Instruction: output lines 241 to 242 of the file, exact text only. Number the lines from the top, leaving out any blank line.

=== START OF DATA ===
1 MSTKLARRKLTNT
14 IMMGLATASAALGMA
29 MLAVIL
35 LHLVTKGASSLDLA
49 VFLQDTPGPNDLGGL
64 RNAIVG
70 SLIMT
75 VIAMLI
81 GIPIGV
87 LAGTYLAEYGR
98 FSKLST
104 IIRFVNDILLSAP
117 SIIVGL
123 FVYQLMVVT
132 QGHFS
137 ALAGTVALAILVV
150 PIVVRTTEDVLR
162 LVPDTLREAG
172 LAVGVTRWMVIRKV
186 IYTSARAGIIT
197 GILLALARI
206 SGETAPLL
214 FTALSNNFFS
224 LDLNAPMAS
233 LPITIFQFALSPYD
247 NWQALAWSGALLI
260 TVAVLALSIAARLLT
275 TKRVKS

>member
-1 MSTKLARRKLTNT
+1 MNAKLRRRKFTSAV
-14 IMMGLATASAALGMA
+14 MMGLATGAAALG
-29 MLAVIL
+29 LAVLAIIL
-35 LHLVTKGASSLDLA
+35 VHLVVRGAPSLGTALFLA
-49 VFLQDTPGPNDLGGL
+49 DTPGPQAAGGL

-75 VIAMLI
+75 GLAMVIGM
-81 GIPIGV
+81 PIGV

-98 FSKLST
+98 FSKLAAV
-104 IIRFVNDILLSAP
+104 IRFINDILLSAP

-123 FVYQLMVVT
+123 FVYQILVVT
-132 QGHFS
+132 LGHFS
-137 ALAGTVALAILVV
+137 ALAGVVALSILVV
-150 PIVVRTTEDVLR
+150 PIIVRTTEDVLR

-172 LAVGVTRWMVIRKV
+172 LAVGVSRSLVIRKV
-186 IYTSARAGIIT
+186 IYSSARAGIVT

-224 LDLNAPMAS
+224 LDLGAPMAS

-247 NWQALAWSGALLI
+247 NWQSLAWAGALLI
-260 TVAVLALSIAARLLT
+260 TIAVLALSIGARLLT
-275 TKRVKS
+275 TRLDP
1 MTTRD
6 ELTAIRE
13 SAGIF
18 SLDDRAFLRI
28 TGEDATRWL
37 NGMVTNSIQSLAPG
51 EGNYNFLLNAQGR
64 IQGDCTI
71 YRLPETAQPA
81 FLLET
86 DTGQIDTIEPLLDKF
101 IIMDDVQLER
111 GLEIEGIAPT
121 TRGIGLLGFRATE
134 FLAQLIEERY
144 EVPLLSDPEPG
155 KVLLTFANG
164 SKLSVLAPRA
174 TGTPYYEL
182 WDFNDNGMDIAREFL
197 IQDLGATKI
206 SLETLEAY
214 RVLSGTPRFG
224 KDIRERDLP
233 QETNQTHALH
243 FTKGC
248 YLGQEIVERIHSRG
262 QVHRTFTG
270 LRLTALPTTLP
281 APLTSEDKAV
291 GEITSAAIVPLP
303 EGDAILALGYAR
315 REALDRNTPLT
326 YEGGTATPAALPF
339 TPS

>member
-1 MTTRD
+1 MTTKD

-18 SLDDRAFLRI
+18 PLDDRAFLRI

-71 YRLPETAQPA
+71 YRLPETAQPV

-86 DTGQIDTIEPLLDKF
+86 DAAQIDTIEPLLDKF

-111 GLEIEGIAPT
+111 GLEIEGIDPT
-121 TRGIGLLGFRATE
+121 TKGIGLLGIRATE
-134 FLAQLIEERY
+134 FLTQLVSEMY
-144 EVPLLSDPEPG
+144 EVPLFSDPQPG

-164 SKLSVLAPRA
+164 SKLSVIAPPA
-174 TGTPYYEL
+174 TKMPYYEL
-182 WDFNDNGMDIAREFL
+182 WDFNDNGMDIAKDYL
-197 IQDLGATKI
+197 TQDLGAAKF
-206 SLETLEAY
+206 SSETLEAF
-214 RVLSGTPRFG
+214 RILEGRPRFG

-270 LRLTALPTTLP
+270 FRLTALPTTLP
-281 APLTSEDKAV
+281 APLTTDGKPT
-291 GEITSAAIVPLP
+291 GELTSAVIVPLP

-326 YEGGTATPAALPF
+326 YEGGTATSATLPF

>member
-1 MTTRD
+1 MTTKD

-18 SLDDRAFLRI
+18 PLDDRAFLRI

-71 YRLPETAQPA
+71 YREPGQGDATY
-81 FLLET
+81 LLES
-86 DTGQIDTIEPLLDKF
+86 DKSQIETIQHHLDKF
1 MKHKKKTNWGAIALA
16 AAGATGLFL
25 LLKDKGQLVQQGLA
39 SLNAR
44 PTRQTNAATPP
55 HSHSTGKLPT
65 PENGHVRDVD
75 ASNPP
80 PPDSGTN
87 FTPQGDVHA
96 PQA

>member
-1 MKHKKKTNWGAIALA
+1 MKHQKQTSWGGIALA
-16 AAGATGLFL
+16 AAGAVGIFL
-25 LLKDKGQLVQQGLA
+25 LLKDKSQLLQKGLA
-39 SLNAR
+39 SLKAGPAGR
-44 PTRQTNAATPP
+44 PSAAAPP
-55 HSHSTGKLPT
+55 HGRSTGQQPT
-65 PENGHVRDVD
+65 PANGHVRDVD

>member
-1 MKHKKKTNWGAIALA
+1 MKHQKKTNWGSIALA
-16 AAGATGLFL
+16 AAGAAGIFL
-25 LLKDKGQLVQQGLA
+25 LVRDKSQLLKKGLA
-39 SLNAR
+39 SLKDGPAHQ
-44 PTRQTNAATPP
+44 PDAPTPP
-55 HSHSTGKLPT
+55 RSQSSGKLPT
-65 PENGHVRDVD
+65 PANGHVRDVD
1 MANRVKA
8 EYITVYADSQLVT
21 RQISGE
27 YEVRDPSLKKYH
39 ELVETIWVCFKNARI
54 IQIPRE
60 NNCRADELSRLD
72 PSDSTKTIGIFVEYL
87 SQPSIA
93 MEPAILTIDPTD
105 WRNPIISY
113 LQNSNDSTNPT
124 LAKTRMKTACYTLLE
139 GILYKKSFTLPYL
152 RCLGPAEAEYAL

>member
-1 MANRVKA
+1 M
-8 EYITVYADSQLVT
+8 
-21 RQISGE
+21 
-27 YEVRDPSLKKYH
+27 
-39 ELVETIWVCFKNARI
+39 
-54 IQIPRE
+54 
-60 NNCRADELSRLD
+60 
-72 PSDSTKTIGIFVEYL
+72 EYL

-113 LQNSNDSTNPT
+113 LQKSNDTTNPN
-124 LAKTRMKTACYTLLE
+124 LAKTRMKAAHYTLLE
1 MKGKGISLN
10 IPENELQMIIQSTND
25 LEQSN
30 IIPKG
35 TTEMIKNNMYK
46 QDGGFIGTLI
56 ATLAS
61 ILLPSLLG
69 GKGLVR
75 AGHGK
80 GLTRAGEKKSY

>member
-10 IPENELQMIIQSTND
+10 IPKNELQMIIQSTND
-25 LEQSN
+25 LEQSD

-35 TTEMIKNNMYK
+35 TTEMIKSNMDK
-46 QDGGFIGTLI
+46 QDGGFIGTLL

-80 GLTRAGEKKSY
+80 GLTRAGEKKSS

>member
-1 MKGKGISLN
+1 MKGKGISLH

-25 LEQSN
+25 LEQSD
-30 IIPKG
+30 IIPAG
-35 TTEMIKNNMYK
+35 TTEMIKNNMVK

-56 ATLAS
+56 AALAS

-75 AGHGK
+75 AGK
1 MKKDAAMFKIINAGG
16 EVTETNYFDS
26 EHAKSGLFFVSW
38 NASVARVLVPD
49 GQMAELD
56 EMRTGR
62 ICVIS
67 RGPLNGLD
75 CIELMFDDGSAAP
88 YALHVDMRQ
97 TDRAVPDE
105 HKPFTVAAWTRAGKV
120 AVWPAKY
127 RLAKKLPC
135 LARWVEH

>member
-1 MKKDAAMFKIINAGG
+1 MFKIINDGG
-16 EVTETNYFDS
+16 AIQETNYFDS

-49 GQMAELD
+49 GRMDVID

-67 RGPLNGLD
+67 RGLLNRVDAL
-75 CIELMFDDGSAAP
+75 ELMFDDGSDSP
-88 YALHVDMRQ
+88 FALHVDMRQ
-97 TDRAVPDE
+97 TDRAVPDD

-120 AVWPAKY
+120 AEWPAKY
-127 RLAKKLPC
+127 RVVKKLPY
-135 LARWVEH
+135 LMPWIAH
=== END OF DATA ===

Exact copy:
+10 IPKNELQMIIQSTND
-25 LEQSN